4 December 2007

Adalah – The Legal Center for Arab Minority Rights in Israel * Gisha - Legal Center for Freedom of Movement * HaMoked: Center for the Defence of the Individual * Physicians for Human Rights-Israel
* The Palestinian Centre for Human Rights * The Public Committee Against Torture in Israel * Gaza Community Mental Health Programme * B'Tselem – The Israeli Information Center for Human Rights in the Occupied Territories * Al-Haq * Al Mezan Center for Human Rights

Supreme Court Approves Israeli Government's Decision to Cut Fuel Supplies to Gaza and Temporarily Freezes Cuts in Electricity Supplies

Adalah: The Supreme Court's decision violates international humanitarian law, which prohibits the collective punishment of civilians or the use of civilians for political goals

On 29 November 2007, the Supreme Court of Israel approved the cutting of fuel and diesel supplies to the Gaza Strip. The court also ordered the state not to cut supplies of electricity to Gaza for a period of at least two weeks, during which time it should present a “detailed report” to the court, containing information regarding the effects of the plan to cut electricity supplies on the Palestinian population. In response to the Israeli Supreme Court's decision, Attorney Hassan Jabareen, the General Director of Adalah and one of the lawyers representing the petitioners stated that, “The Supreme Court's ruling which confirms the Israeli government's decision to cut the supplies of fuel to Gaza violates the basic principles of international humanitarian law. These principles prohibit using civilians for political purposes and these actions amount to collective punishment. Today, they will cut the fuel and tomorrow, they might cut some of the food. The Court's decision to halt cuts to the electricity for 12 days might be perceived as an achievement but it is partial and temporary. The Court's decision today does not foresee a decision in the future in this case which respects the international humanitarian law.” The Supreme Court's decision was delivered in response to a petition filed by Adalah and nine other Palestinian and Israeli human rights organizations against the government's decision to cut the amounts of fuel and electricity supplied by Israel to the Gaza Strip. Attorney Sari Bashi of Gisha and Adalah Attorney Fatmeh El-Ajou prepared and submitted the petition to the Supreme Court.

The Attorney General's Office had informed the Supreme Court and the petitioners that the state would begin to cut the amount of electricity that it supplies to Gaza starting from 2 December 2007. Likewise, Israel would continue to reduce the amount of fuel that it transfers to Gaza.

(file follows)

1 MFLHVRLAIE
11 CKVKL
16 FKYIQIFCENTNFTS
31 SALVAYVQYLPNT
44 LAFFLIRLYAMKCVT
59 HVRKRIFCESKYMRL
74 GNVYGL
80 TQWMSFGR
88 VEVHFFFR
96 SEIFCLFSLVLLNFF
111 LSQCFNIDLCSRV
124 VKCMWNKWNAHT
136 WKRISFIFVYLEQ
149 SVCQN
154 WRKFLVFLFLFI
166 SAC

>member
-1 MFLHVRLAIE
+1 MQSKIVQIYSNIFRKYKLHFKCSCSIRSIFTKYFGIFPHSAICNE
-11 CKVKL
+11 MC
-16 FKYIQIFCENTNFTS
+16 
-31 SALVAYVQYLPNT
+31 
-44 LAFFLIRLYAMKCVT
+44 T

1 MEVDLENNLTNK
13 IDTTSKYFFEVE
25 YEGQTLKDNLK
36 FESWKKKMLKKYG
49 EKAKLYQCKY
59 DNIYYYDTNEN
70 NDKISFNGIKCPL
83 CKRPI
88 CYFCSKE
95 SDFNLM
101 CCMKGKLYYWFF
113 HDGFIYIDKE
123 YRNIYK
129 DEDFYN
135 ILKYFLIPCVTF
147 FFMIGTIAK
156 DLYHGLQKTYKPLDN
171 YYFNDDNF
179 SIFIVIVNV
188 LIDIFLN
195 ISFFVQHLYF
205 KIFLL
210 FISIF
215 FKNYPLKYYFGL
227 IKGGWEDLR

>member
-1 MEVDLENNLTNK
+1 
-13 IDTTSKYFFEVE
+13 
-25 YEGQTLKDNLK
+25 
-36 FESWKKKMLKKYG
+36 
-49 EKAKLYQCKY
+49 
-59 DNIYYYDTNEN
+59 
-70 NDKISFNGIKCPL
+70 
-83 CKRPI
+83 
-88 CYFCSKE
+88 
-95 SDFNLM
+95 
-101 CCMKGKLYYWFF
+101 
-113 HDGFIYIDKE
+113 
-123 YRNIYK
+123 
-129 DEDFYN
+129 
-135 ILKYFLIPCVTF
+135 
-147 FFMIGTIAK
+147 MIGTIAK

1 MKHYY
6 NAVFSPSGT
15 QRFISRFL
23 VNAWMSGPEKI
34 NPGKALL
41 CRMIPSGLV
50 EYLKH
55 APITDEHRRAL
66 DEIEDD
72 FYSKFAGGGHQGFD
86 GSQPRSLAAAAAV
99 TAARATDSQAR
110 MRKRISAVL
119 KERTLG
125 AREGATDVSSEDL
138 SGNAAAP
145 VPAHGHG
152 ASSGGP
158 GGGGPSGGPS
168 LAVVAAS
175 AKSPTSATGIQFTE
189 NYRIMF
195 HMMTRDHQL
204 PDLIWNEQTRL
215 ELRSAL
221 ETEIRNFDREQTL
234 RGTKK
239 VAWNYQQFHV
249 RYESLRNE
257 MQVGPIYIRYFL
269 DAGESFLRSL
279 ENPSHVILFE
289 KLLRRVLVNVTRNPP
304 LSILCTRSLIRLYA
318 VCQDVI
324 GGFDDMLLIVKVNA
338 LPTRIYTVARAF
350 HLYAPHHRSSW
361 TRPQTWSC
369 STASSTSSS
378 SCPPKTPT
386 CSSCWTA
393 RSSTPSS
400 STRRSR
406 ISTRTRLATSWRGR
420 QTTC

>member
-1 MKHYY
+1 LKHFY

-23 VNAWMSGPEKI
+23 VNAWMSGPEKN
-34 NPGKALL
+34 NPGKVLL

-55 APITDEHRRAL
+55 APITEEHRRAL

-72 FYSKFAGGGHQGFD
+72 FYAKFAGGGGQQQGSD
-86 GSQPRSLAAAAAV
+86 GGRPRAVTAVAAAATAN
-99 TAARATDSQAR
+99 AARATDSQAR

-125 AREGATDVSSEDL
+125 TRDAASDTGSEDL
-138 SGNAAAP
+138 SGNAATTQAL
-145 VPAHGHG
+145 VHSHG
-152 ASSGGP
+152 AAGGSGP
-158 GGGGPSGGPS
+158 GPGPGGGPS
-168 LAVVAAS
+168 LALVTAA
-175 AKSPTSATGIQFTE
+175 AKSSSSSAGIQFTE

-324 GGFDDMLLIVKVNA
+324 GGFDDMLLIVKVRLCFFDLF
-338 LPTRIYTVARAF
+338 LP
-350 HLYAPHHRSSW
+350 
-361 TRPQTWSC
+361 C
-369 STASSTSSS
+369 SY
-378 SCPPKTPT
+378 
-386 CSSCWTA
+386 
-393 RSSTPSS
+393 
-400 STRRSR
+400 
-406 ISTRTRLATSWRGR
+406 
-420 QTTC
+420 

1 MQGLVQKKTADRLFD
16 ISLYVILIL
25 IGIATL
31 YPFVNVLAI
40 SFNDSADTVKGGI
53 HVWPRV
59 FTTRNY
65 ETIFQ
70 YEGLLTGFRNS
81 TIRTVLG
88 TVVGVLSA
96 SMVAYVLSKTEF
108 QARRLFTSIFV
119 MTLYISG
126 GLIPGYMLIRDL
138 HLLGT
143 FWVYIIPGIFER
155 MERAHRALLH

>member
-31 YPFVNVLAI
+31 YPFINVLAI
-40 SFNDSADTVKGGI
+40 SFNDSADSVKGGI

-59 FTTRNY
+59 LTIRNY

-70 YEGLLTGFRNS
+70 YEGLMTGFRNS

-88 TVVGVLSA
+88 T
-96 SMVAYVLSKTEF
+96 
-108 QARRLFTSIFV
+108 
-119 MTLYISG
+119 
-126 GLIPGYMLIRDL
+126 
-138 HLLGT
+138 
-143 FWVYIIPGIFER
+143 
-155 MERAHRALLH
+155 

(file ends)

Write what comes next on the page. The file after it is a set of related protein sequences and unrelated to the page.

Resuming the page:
A large number of international organizations, media networks and embassy representatives attended the Supreme Court hearing on 30 November 2007, including the Integrated Regional Information Networks (IRIN), Dagbladet (Sweden), The United Nations Children's Fund (UNICEF), Oxfam Novib (Netherlands), Oxfam Great Britain, the Representative Office of the Netherlands, the Norwegian Refugee Council, the British Embassy, the UK Department for International Development, Palestina Grupper, Save the Children, Medical Aid for Palestinians UK, Diakonia (Sweden), Gruppo di Voluntariato Civile (Italy), Cooperazione Internazionale (Italy) and International Volunteering for Development.

The petitioners argued at the hearing that the reduction in supplies of fuel has caused extensive damage to vital systems in Gaza, including to water wells. Gaza's population is being affected directly; for example, approximately 250,000 Palestinians in Gaza are suffering from disrupted water supplies. The petitioners further emphasized that the disruptions being caused to the supply of essential goods and services do not constitute economic sanctions, as Israel claims, but rather the collective punishment of Palestinians, since Israel is not allowing the Palestinians to obtain these goods and services from an alternative source. The petitioners strongly contested the state's claim that it is only bound to safeguard “a minimal humanitarian situation” in Gaza, a term that does not exist in international law. International humanitarian law obliges Israel to realize the rights of the occupied Palestinian people and prevents it from deliberately violating these rights.

The human rights organizations further argued that cutting electricity supplies will indisputably impair the operation of hospitals and other vital services. The petitioners emphasized that contrary to its claims, Israel will not be able to control the consequences of the reduction in fuel and electricity supplies; international law imposes practical duties on Israel towards the Palestinians in Gaza, which compel it to preserve the safety, lives and welfare of the population. “The Supreme Court, like the international courts, has never before permitted intentional harm to civilians. The conscious decision to disrupt supplies of essential materials to one and a half million people is certainly not a legally valid decision,” argued the petitioners.

H.C. 9132/07, Jaber al-Basyouni Ahmed v. The Prime Minister (pending)

The petition (Hebrew)
The initial response of the state (Hebrew)
The decision of the Supreme Court (Hebrew)
The response of the state (Hebrew)
The response of the petitioners (Hebrew)
The Decision of the Supreme Court, 29 November 2007 (Hebrew)

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